Tables are bad – or are they?

This week I was putting together some general web development guidelines for our team (ill publish these at some point when they are a bit more mature – we based some of them on these great css guidelines.

We are developing a new version of an existing site and one of the items that came up was the use of tables in html for layout.

One of my colleagues forwarded me a link about why tables for layout are bad ( It’s a bit dated but most of the advice is still relevant.

Unfortunately what most developers have heard (and took from that article judging by the emails I received) was that tables are universally bad.

Of course this isn’t the case and few things are universally bad (apart from maybe the marquee tag and Microsoft SharePoint).

Tables are entirely appropriate for tabular data.

In fact lets go to the source and refer to the HTML5 spec – crazy eh? and see what it says about the table element

“The table element represents data with more than one dimension, in the form of a table”

And it goes on to say:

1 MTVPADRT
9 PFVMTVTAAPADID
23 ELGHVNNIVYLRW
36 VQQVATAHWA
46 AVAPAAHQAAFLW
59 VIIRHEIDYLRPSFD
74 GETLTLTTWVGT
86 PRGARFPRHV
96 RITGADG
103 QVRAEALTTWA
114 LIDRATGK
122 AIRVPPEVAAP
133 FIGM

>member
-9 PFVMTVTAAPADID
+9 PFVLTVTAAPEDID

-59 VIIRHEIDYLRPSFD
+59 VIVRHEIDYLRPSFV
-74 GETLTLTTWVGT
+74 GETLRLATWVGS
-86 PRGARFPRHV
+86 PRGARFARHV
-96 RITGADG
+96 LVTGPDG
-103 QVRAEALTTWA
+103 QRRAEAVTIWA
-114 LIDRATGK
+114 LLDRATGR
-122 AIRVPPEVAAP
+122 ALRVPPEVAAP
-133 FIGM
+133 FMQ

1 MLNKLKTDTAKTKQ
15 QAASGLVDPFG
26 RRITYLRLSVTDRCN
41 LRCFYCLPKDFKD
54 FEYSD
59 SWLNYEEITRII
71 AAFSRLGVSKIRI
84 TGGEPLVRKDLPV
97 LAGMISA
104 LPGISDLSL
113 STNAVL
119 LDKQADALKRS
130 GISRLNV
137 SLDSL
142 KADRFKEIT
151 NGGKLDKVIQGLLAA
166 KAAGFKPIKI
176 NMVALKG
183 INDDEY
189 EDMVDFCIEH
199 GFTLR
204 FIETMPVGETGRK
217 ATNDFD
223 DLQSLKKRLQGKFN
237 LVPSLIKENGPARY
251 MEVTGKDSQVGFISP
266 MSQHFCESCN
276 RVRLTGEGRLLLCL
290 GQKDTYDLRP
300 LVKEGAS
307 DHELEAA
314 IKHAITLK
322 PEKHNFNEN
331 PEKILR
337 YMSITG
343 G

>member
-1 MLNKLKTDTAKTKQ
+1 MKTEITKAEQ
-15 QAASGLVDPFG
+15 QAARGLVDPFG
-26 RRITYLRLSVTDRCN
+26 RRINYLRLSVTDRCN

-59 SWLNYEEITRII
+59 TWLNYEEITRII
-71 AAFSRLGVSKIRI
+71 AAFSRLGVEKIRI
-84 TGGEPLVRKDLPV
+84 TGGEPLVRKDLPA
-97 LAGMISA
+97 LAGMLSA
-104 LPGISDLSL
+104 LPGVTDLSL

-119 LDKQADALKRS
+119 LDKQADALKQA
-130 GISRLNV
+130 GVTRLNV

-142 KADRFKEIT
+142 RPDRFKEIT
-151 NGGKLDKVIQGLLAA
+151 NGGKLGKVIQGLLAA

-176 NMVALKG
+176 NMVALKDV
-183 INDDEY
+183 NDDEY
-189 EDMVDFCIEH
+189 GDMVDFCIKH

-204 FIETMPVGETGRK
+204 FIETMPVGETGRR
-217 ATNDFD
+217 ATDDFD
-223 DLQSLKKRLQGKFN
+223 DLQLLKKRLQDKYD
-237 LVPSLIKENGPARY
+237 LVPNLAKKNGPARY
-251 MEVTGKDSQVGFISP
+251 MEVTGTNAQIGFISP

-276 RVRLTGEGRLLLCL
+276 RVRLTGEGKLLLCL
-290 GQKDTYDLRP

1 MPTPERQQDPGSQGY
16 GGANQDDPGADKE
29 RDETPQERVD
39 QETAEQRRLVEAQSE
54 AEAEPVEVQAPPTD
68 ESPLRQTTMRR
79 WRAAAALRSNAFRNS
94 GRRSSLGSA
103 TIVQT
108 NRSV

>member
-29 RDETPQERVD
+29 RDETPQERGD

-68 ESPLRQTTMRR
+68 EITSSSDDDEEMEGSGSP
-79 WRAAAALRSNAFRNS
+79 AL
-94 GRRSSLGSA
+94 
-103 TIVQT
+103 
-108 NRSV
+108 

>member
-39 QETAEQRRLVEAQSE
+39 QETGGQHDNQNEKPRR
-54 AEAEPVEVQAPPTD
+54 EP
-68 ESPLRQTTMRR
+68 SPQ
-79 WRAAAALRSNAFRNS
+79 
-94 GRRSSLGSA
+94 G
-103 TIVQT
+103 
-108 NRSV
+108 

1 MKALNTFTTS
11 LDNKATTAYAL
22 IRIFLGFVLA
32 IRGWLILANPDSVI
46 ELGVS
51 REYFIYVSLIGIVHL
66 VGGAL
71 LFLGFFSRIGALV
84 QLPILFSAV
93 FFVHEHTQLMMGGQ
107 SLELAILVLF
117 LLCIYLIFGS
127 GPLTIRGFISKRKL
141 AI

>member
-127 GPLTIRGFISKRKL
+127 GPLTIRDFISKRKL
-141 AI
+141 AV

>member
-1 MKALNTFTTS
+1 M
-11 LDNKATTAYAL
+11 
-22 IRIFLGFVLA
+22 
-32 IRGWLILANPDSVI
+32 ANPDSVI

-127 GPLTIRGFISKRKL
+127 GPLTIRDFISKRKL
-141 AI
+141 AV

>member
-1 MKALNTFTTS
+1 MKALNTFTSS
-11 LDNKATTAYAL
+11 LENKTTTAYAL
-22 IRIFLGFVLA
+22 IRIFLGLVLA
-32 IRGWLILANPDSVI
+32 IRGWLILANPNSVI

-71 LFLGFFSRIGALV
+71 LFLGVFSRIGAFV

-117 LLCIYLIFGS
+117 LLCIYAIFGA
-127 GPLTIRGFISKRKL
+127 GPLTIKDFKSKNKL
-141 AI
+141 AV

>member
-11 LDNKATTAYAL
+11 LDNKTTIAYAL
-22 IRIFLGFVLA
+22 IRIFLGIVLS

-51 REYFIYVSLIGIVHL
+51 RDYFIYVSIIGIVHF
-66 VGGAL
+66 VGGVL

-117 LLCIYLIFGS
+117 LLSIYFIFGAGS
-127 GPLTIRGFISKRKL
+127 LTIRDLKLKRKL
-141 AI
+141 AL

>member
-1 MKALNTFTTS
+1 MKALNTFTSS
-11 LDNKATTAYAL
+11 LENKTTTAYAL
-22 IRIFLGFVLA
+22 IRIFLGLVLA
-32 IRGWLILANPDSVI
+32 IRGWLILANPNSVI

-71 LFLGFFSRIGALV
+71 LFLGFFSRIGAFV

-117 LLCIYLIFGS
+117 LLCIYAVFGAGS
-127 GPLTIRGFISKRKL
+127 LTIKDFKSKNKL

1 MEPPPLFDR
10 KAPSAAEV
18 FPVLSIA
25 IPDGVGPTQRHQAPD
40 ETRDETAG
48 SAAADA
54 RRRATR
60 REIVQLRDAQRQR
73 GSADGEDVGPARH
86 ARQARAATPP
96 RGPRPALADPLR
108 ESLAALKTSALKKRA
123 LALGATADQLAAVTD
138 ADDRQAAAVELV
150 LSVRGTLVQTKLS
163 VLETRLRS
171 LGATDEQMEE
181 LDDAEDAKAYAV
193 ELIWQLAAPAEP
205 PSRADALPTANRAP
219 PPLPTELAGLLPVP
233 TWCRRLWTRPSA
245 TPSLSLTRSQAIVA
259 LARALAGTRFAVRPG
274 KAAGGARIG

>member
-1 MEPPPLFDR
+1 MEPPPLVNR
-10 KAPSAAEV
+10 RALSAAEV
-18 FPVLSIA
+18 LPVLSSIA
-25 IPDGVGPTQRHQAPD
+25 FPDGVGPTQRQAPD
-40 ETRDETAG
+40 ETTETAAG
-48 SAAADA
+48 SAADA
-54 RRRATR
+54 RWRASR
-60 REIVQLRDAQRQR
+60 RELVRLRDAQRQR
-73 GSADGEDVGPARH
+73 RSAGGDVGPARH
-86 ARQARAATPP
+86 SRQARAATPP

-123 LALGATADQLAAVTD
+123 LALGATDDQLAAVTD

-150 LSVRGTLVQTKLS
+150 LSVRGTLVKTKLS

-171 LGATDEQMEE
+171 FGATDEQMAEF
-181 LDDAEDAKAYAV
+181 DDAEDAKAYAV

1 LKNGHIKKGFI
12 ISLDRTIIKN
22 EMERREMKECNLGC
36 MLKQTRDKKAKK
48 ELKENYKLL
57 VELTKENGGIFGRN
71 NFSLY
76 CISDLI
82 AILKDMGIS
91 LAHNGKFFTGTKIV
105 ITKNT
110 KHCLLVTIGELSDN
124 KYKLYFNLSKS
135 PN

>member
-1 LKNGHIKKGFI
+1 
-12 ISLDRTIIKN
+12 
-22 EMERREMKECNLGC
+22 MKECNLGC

“Tables should not be used as layout aids”

The spec even goes into great detail about how to add further information to your tables (and when not to).

The reason tables are bad when used for layout are:

  • CSS is a better and more flexible way to lay out a webpage
  • Tables result in verbose html resulting in bigger slower loading pages
  • Tables are arguably harder to maintain consistent layout
  • Tables probably lock you into a particular layout
  • Accessibility issues – screen readers dont cope so well with tables
  • Can prevent incremental rendering and encourage reflow
  • You are abusing the elements purpose and they can encourage layout mark-up on the page itself
  • It can be tricky to get tables looking right across all browsers
  • SEO – I am not sure how much of an issue this is but we will go with it for now..

Some examples of where tables might be appropriate:

  • Comparison grids
  • Lists of results*
  • Agendas

So if you have some tabular data like then go ahead and use a table.

One  of my colleague’s pointed out all some big sites such as Google & Amazon using Tables to lay out the page. I suspect the Google example was to do with avoiding the need for an additional request but its also important to note that these sites have pretty simple designs and you’d quickly get into a mess with something more complex.

In conclusion:

  • Tables bad for layout
  • Tables are appropriate for tabular data

*Interestingly if you take a look at most large sites search results e.g. Amazon, Expedia you will find the results laid out using a divs rather than tables. I think it’s probably the way I would go too as I suspect it would be easier to style, maintain and less verbose.

Further reading: